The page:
... 29 Given high tibiofemoral loads through the knee with downhill walking/hiking, athletes with a TKR should use caution, trekking poles, and limit their pack weight to decrease the risk of early wear of the loadbearing surface. 24,25,29 Mountaineering should be practiced with caution, especially lead climbing, to decrease the risk of high-impact falls. 30 Athletes in suitable physical condition, with prior experience, good rehabilitation from their injury or surgery, with normal proprioception, balance, and strength should be able to participate in most activities. ...
Article
Participation in wilderness and adventure sports is on the rise, and as such, practitioners will see more athletes seeking clearance to participate in these events. The purpose of this article is to describe specific medical conditions that may worsen or present challenges to the athlete in a wilderness environment.
... With regard to tibiofemoral contact forces and ligament strains, cycling is typically classified as a low-demand activity and therefore recommended in rehabilitation protocols. 10,14,17,18,20 However, cycling for more than 30 minutes per day has been found to be a risk factor for OA. 5 Valid data regarding tibiofemoral joint loading during cycling are lacking. Recommendations are based mainly on calculations using gait analyses and analytical models. ...
Article
Within-subject, repeated-measures design. To measure tibiofemoral contact forces during cycling in vivo and to quantify the influences of power, pedaling cadence, and seat height on tibiofemoral contact forces. Cycling is usually classified as a low-demand activity for the knee joint and is therefore recommended for persons with osteoarthritis and rehabilitation programs following knee surgery. However, there are limited data regarding actual joint loading. Instrumented knee implants with telemetric data transmission were used to measure the tibiofemoral contact forces. Data were obtained in 9 subjects, during ergometer cycling and walking, 15 ± 7 months after total knee arthroplasty. Tibiofemoral forces during cycling at power levels between 25 and 120 W, cadences of 40 and 60 rpm, and 2 seat heights were investigated. Within the examined power range, tibiofemoral forces during cycling were smaller than those during walking. At the moderate condition of 60 W and 40 rpm, peak resultant forces of 119% of body weight were measured during the pedal downstroke. Shear forces ranged from 5% to 7% of body weight. Forces increased linearly with cycling power. Higher cadences led to smaller forces. A lower seat height did not increase the resultant force but caused higher posterior shear forces. Due to the relatively small tibiofemoral forces, cycling with moderate power levels is suited for individuals with osteoarthritis and rehabilitation programs following knee surgery, such as cartilage repair or total knee replacement. The lowest forces can be expected while cycling at a low power level, a high cadence, and a high seat height.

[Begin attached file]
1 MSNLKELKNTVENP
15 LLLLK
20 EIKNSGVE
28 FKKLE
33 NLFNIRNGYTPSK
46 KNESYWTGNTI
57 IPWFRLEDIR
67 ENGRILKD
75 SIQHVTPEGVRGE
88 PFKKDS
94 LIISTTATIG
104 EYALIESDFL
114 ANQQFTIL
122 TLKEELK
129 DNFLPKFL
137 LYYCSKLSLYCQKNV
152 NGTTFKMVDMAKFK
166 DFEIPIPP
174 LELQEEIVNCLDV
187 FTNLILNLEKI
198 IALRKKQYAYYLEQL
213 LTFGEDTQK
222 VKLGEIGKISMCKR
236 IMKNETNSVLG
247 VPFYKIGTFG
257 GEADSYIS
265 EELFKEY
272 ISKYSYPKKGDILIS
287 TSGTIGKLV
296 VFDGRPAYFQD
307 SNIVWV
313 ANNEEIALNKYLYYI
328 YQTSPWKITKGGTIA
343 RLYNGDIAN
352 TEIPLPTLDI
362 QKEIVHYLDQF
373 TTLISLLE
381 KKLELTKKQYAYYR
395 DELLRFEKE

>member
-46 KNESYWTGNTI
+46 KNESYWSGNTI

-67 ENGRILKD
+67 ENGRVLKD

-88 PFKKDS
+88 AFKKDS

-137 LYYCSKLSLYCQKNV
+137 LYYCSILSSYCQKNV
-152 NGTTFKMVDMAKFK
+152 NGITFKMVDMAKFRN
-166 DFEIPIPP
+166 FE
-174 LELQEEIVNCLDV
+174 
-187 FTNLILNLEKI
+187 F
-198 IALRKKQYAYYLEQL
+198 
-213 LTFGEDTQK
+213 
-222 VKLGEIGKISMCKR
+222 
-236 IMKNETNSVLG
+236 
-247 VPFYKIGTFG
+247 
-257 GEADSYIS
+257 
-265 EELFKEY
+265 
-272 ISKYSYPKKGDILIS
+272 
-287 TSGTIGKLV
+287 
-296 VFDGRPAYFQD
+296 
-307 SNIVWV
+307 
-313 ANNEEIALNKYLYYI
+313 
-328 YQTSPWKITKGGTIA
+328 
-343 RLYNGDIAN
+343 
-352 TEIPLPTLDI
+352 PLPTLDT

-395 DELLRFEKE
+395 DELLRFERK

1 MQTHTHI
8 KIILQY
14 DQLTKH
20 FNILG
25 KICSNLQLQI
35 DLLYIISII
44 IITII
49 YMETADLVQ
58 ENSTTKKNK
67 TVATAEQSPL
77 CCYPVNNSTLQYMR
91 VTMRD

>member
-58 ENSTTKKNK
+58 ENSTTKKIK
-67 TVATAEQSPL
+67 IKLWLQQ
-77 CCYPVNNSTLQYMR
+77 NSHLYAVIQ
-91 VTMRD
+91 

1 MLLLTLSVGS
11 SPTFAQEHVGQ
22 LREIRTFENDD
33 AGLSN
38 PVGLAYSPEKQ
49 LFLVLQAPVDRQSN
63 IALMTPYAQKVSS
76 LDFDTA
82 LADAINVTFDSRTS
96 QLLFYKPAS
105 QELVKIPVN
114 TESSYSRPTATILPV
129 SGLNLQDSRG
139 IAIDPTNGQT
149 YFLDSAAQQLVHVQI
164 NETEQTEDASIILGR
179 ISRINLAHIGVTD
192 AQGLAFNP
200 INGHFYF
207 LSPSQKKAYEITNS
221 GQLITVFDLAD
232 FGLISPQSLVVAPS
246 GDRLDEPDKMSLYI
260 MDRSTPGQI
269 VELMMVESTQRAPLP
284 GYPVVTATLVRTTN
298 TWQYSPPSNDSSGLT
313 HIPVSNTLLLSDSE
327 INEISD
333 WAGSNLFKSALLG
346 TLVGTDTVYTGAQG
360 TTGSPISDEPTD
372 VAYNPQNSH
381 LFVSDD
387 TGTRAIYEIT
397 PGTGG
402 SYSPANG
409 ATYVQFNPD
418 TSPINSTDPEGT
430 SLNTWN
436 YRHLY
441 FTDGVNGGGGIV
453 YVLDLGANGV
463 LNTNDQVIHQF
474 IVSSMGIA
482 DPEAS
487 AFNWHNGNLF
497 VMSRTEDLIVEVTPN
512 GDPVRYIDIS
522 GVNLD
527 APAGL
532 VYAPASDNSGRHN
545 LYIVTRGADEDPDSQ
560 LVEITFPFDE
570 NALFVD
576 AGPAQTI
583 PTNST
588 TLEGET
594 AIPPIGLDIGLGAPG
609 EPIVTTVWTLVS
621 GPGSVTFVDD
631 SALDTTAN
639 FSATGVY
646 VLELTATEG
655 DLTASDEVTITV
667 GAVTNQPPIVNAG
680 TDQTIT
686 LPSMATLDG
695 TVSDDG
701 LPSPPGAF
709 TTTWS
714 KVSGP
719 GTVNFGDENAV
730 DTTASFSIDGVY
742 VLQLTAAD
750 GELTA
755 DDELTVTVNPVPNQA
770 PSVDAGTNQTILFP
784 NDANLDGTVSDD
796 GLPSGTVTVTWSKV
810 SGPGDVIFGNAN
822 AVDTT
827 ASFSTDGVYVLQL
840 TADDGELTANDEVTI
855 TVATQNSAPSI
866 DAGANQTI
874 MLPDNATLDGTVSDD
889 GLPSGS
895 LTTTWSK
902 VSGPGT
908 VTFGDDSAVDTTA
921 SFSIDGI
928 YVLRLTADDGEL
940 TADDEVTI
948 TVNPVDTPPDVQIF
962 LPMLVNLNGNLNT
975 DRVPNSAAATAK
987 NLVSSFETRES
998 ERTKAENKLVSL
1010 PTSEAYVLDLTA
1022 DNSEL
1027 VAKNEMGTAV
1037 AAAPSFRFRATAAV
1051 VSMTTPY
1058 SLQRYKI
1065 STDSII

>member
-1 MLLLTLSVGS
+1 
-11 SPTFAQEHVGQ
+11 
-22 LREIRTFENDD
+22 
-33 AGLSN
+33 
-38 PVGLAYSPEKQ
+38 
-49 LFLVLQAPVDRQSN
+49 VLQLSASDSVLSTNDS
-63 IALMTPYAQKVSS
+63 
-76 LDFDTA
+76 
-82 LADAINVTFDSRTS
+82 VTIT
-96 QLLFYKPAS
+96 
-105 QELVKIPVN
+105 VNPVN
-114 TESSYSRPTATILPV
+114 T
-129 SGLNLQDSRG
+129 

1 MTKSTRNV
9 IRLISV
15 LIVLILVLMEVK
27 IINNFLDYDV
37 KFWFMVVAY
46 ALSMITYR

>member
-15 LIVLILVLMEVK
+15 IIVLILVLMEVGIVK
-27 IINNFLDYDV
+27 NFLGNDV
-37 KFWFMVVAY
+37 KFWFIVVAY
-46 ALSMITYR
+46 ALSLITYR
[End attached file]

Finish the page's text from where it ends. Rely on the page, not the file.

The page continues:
... Many studies have been conducted on comparison of the fixedbearing and mobile bearing total knee arthroplasty. [7][8][9][10] However, there is a paucity of information in the literature regarding comparison of rotating platform and high flexion rotating platform total knee arthroplasty. So, we compared the results of PFC Sigma RP-F total knee arthroplasty with those of total knee arthroplasty using LCS mobile bearing knee system in order to assess the clinical results including the maximal flexion angle after a followup of at least 2 years. ...
Article
Full-text available
We compared clinical outcomes after total knee arthroplasty with the Low Contact Stress (LCS) rotating platform mobile bearing knee system and the Press Fit Condylar Sigma rotating platform high flexion (PFC Sigma RP-F) mobile bearing knee system. Fifty cases of total knee arthroplasty were performed with the PFC Sigma RP-F mobile bearing knee system and sixty-one cases were performed with the LCS mobile bearing total knee arthroplasty. The average duration of follow-up was 2.9 years. The mean Hospital for Special Surgery (HSS) knee score was 62.1 (range, 52 to 75) in the LCS group and 61.9 (range, 50 to 74) in the Sigma RP-F group preoperatively, and 90.1 (range, 84 to 100) in the LCS group and 89.8 (range, 83 to 100) in the Sigma RP-F group at the final follow-up. The mean preoperative flexion contracture was 6.7° (range, 0° to 10°) in the LCS group and 9.3° (range, 0° to 15°) in the Sigma RP-F group preoperatively. The mean range of motion was 124.6° (range, 105° to 150°) in the LCS group and 126.1° (range, 104° to 145°) in the Sigma RP-F group at the final follow-up. After a minimum duration of follow-up of two years, we found no significant differences between the two groups with regard to the range of knee motion or the clinical or radiographic results.